This offseason, the Cavs were not expected to be active in the free agent or trade market. The trades they made during the season, coupled with the fact that they didn’t have much in the way of salary cap space made them unlikely to do much. Then the whole thing with Boozer occurred.
Suddenly, Paxson’s back is against the wall again. The team has taken major steps back with the loss of Boozer, and doesn’t have the cap space or the time to get someone comparable in the free agent market. Paxson makes a trade:
July 2004 acquired guard Eric Snow
from the Philadelphia 76ers in exchange for forward Kedrick Brown and guard Kevin Ollie.
A nice move, but it doesn’t resolve the gaping hole at power forward. The Cavs take advantage of a salary dump by the Sixers to get Snow to help run the point. Snow is not as good a scorer as McInnis, but is a better defensive player. McInnis is in the final year of his contract, and can be prone to ego fits, so this seems like a good insurance policy.
Then, a couple days later:
July 2004 acquired Drew Gooden, Steven Hunter and Anderson Varejao
from the Orlando Magic in exchange for Tony Battie and two future second-round picks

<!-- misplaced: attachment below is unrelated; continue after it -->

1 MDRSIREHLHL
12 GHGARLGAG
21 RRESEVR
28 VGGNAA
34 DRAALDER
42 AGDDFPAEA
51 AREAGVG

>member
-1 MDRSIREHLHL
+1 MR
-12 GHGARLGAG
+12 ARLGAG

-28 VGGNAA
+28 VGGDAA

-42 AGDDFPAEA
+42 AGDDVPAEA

A huge move. Gooden was the #4 pick in the 2002 draft. A power forward with plenty of upside along with Anderson Varejao (possibly even better than Gooden) from Brazil, playing in Europe. Again taking advantage of a salary dump by a team, Cleveland makes significant upgrades, at very little cost. Considering Boozer was the only 2nd round pick of the Cavs to last more than one season, losing 2 picks is not much of a cost.
And this is the big question. Why can’t Paxson make deals when he isn’t under the gun? His best trades have come in desperate points. Unloading malcontents mid-season. Losing the starting power forward unexpectedly, and needing to find replacements. Getting rid of a contract that looks to sink the entire team for years.
The fact that Paxson has proven unable to act pro-actively to improve the Cavs suggests he misreads the talent and the situation at hand until it reaches a clear crisis.
The best GMs – like Jerry West, Kevin McHale, Rod Thorn and Greg Popovich – see things coming down the pipe. They recognize talent early, but don’t just wait and see. They seek to tweak and improve in the present, but with a clear eye on staying good in the future. The bad GMs are either too obsessed with winning now (Isaiah Thomas with the Knicks) or are always talking and looking to the future. Paxson seems to have fallen into the latter category.
Cavs and Boozer, Part 1
This has become a much larger beast of a post than I intended, so I have to break it up into slightly smaller sections.